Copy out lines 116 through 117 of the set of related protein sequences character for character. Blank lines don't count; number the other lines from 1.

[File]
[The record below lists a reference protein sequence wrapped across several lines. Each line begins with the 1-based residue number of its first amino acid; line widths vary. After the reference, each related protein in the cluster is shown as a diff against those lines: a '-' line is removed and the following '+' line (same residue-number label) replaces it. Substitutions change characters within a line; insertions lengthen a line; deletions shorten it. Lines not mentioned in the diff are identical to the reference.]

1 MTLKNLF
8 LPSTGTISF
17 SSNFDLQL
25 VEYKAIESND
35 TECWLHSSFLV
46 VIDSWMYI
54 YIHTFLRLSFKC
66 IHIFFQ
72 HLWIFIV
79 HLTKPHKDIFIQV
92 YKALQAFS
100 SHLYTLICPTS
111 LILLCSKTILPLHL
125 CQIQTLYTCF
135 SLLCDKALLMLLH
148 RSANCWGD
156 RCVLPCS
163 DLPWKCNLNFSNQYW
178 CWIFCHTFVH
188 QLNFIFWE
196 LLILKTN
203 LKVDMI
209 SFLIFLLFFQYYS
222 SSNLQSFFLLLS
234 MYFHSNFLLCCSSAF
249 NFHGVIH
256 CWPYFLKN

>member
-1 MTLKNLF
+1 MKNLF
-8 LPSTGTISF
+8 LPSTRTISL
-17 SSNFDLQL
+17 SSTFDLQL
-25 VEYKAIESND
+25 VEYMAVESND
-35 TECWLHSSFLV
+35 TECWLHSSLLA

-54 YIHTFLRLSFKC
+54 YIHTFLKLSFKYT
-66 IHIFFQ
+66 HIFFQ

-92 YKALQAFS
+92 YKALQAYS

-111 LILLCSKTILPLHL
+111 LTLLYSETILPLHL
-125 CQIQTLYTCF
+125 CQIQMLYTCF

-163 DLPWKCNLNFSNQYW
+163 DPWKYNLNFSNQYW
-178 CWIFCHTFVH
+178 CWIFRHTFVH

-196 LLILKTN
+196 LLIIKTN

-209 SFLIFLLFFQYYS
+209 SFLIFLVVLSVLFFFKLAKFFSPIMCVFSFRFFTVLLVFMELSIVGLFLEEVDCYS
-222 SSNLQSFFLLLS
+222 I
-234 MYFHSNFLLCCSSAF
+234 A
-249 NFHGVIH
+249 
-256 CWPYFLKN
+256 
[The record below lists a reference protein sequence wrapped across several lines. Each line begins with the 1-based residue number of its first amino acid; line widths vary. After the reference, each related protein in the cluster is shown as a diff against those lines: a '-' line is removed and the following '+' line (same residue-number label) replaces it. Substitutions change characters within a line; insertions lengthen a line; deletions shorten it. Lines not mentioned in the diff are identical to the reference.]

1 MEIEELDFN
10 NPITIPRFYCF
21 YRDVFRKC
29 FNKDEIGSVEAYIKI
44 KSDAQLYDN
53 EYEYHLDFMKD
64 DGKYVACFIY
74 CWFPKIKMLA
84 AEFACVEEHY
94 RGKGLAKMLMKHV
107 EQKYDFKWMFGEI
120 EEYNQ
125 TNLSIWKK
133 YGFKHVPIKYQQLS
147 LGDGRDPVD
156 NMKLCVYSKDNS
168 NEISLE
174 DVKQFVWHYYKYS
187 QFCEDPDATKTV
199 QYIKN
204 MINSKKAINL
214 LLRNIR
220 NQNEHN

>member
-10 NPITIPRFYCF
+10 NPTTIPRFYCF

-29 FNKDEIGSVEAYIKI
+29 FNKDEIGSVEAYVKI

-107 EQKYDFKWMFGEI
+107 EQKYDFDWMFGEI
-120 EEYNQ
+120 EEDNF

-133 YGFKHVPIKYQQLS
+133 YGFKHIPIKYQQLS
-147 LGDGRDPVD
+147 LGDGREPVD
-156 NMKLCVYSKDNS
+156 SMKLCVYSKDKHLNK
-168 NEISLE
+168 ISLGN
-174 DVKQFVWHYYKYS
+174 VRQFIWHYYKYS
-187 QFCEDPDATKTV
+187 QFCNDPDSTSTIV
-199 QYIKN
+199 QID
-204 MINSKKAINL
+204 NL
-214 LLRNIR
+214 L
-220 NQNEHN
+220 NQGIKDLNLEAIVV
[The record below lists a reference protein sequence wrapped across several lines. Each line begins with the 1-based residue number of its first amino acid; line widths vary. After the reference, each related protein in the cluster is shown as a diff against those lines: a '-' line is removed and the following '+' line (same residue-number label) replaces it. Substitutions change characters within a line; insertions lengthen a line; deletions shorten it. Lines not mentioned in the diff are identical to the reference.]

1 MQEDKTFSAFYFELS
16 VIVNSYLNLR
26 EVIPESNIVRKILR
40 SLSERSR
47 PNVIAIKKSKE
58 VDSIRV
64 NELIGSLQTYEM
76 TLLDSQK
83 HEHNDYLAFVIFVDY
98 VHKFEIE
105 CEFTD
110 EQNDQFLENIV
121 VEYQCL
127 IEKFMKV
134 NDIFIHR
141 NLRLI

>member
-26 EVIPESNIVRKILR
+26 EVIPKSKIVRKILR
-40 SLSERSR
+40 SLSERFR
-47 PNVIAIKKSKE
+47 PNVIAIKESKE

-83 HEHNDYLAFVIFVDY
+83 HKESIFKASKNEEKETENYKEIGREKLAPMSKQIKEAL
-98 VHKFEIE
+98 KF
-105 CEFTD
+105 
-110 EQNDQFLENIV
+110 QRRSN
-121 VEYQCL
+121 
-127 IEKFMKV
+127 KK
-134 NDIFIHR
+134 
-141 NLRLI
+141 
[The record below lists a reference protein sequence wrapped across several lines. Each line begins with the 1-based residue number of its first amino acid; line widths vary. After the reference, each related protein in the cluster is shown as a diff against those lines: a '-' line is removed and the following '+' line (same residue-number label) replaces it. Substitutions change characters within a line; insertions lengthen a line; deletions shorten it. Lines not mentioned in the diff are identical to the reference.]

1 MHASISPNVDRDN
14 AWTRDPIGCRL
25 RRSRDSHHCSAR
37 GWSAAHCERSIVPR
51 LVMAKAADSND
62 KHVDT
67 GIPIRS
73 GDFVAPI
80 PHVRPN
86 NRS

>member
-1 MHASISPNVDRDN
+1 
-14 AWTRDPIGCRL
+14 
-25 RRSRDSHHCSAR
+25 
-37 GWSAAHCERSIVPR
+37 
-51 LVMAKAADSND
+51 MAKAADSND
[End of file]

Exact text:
+214 L
-220 NQNEHN